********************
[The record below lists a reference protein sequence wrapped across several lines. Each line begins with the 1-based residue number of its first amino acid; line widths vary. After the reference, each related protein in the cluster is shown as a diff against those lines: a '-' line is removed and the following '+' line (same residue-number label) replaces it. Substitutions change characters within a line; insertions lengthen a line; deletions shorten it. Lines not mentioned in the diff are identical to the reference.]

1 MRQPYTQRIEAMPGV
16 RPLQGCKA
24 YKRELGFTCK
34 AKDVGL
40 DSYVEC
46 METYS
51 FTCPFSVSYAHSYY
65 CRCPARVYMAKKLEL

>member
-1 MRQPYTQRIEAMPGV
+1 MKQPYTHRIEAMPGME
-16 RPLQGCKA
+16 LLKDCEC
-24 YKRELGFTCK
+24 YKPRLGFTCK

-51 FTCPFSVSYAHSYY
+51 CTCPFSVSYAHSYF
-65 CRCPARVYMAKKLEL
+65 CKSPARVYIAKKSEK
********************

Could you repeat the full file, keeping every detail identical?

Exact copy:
[The record below lists a reference protein sequence wrapped across several lines. Each line begins with the 1-based residue number of its first amino acid; line widths vary. After the reference, each related protein in the cluster is shown as a diff against those lines: a '-' line is removed and the following '+' line (same residue-number label) replaces it. Substitutions change characters within a line; insertions lengthen a line; deletions shorten it. Lines not mentioned in the diff are identical to the reference.]

1 MRQPYTQRIEAMPGV
16 RPLQGCKA
24 YKRELGFTCK
34 AKDVGL
40 DSYVEC
46 METYS
51 FTCPFSVSYAHSYY
65 CRCPARVYMAKKLEL

>member
-1 MRQPYTQRIEAMPGV
+1 MKQPYTHRIEAMPGME
-16 RPLQGCKA
+16 LLKDCEC
-24 YKRELGFTCK
+24 YKPRLGFTCK

-51 FTCPFSVSYAHSYY
+51 CTCPFSVSYAHSYF
-65 CRCPARVYMAKKLEL
+65 CKSPARVYIAKKSEK